While all credit unions must still compute their NWR, only complex credit unions are mandated to perform an additional capital calculation, adhering to either the Risk-Based Capital (RBC) framework or, if eligible, the Complex Credit Union Leverage Ratio (CCULR) framework. 

Credit Union Ratio Chart

Net Worth Ratio 

The formula for the Net Worth Ratio now reads as follows, referencing the reporting cell on the current NCUA call report:

  • [(997 – NW004) / (NW0010 – NW004)] x 100 

The numerator begins with Total Net Worth, encompassing undivided earnings, other reserves, undistributed income, the Current Expected Credit Loss Transition Provision (CECL) and subordinated debt. Subsequently, NW004, representing the CECL Transition Provision, is deducted from the numerator.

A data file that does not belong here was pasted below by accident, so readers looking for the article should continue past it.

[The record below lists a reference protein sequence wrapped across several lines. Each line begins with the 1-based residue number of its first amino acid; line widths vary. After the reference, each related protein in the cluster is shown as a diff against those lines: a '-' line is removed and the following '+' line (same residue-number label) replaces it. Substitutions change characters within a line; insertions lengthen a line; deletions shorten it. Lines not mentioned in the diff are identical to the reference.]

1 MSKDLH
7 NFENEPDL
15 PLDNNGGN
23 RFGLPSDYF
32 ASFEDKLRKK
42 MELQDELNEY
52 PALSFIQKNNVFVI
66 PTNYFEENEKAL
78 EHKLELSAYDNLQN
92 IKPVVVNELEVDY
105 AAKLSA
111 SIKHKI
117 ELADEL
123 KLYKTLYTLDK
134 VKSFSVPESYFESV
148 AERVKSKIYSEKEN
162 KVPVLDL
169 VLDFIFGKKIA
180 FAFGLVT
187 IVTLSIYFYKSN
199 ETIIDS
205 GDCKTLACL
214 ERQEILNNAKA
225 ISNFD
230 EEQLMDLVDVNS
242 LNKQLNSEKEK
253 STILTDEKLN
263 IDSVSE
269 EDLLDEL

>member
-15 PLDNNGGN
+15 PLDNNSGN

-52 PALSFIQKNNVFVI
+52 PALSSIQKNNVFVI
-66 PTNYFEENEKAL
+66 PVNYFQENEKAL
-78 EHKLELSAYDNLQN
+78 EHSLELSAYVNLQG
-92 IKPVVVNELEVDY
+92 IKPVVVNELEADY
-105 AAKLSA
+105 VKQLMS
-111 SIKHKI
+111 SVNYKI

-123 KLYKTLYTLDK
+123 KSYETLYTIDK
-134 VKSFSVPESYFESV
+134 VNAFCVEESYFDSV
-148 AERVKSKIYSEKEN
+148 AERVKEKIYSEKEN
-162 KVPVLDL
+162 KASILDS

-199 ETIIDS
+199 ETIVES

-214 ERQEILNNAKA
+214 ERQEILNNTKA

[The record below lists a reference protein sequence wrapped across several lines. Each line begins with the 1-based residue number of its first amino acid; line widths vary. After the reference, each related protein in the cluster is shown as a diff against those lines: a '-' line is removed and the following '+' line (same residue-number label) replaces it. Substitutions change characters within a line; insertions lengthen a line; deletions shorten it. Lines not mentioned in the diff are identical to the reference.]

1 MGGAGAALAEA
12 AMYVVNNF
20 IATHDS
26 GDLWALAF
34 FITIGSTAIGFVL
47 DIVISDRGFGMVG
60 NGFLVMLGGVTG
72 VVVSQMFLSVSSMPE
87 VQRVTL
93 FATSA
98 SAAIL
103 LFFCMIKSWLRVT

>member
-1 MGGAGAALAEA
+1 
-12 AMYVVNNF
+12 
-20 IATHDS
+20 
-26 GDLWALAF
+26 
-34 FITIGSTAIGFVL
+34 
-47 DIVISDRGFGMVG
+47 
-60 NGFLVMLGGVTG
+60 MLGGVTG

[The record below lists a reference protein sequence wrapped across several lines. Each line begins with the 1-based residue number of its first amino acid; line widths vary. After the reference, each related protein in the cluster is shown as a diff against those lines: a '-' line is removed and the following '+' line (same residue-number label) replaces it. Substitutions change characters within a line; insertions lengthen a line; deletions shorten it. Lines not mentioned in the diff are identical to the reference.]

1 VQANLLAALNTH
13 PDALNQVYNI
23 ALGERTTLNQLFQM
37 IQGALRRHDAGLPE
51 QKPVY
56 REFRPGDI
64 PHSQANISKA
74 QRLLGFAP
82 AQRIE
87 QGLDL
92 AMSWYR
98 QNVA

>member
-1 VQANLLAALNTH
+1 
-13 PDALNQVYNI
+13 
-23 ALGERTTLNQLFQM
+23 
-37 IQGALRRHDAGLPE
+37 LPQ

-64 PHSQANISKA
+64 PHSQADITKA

In the denominator, NW0010 factors in and considers and excludes Small Business Administration Paycheck Protection Program loans pledged as collateral to the Federal Reserve Bank Paycheck Protection Program Lending Facility. NW004, representing the Current Expected Credit Loss Transition Provision, is included in the denominator, and the formula deducts the CECL Loss Transition Provision, thereby excluding the CECL from the denominator and the asset class from the overall ratio. 

Risk-Based Capital Ratio 

The Risk-Based Capital Ratio, (RBC) involves a more intricate calculation of a credit union’s capital, aiming to adjust for the risk associated with the union’s assets. The formula, again referencing the cells in the NCUA’s call reports, is:

  • RB0012/RB0171 x 100